As we have seen on the previous page, dementia is a progressive disease that goes through various stages of progression. In a sense, dementia is a culmination of several different conditions that can affect other parts of the brain. Dementia is generally known to cause memory loss, but these conditions cause deterioration in different parts of the brain. We have seen in previous articles how there are different types of dementia. We have touched on some of the more general dementia symptoms that pertain to each of the various stages of dementia.
However, we have not looked at the symptoms of dementia when it comes to each dementia type, including the warning signs of early dementia. Understanding these is crucial because it can help you detect the beginning symptoms of dementia in your loved ones. You can then get treatment for them before things get much worse.
But what are the beginning signs of dementia? Without further delay, let’s dive into the signs and symptoms of dementia.
What are the symptoms of dementia?
Before we get into the early-stage dementia symptoms, it is helpful to look at the general symptoms. These will give us a better understanding of the disease while helping us see what the differences are between them and the early symptoms of dementia. The general symptoms of dementia are:
- Memory loss
- Difficulty in communication
- Difficulty in problem-solving
- Confusion and disorientation
- Social withdrawal
- Loss of motor skills
- Incontinence issues
Suppose you have seen any of these dementia signs and symptoms in your loved one to any degree. In that case, we recommend taking them to a medical professional or doctor to get them diagnosed. Dementia is a treatable disease, but its causes need to be identified first. The earlier you get it diagnosed, the better.
What are the warning signs of dementia?
Now that we have looked at the general symptoms, it is time to look at the early signs of dementia. Doing so will help you understand what you should be on the lookout for if you suspect that your loved ones have dementia. These are:
1. Signs of forgetfulness
This is among the earliest signs of dementia as it starts to show its effect from stage 2 of dementia. At stage 2, they may show minor signs of forgetfulness like misplacing items or forgetting details. However, people tend to forget things even when they are healthy, so it can be challenging to ascertain whether dementia is why it is happening. Even for people at an elderly age, forgetfulness from memory deterioration is expected. However, if these signs of forgetfulness become worse and more frequent, it is likely time to get it checked out by a doctor.
2. Trouble Focusing
Around stage 3, there may be a mild decline in cognitive functions that may cause your loved one trouble focusing on even simple tasks. This may be the case even with tasks that they are familiar with, like doing simple paperwork at their job. However, the cause for this could be other reasons like lack of regular sleep or depression. Therefore, eliminating these possibilities is crucial before assuming that they have dementia.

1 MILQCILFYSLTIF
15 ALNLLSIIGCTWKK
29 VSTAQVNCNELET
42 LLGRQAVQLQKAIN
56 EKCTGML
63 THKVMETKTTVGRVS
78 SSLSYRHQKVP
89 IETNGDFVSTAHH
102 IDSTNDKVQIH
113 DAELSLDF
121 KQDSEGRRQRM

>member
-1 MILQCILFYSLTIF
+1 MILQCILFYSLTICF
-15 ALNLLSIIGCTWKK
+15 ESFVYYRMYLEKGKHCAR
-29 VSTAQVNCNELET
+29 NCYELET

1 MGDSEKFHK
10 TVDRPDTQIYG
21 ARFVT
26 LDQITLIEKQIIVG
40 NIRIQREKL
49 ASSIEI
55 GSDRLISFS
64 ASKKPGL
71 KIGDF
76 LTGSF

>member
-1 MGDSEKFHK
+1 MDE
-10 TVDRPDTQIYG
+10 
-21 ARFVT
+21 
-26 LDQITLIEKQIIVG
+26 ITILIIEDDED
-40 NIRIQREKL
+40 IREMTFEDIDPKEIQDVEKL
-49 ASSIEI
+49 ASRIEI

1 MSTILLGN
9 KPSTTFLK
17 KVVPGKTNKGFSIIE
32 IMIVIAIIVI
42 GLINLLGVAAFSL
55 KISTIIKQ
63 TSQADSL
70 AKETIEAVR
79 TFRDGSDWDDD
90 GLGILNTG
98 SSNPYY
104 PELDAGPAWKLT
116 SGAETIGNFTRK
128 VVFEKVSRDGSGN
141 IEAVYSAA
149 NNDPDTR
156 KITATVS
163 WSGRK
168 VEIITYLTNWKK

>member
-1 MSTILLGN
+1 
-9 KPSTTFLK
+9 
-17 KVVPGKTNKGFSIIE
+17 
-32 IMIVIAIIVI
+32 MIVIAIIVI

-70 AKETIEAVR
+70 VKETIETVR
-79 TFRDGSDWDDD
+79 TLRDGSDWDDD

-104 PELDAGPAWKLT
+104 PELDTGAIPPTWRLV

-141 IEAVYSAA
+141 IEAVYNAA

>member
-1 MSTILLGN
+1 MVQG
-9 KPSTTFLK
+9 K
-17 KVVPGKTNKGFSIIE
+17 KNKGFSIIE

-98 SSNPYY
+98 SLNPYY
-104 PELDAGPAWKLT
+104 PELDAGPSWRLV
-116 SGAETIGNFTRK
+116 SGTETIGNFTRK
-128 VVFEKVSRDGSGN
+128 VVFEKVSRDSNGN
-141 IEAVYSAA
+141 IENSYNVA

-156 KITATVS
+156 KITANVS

3. Difficulty with problem-solving
At stage 3, because of a decline in cognitive functions, they may have trouble solving simple problems. This can make going to their jobs difficult as they will have difficulty dealing with their work. Additionally, you may see them struggle at home trying to figure out a recipe or follow their monthly bills. This can be quite a stressful ordeal for dementia patients.
4. Social withdrawal
Because of the previous dementia signs and symptoms we discussed, dementia patients tend to feel like something’s wrong with them. This may be the case, especially if they are struggling to hold a conversation. These problems make it challenging for them to handle work and social situations, which can result in them slowly withdrawing. Eventually, this withdrawal can lead to depression, which only worsens this condition.
5. Mood Changes
Social withdrawal and cognitive decline may result in changes in their mood and personality. They may show signs of suspicion, anger and anxiety that may worry you and even hurt you. At times, they may even make poor judgment calls or act up. While this may seem intentional, you have to remember that someone going through dementia does not act on their own accord. After all, they can only act the way their brain is equipped to do so.
If you see a culmination of all these signs, get your loved one checked. The earlier dementia is detected, the earlier doctors can take action to prevent and heal it.
What are the signs of dementia for each type?
Now that you have understood the early signs of dementia in general, we will look at the signs for each type in particular.
1. Symptoms of Alzheimer’s disease
Alzheimer’s disease is the most common cause of dementia and is often considered a synonym for dementia. It is especially common in people under the age of 65.
- Memory problems
- Difficulty organizing and planning
- Confusion in unfamiliar environments
- Difficulty dealing with numbers and related tasks
- Social withdrawal and anxiety
2. Symptoms of Vascular dementia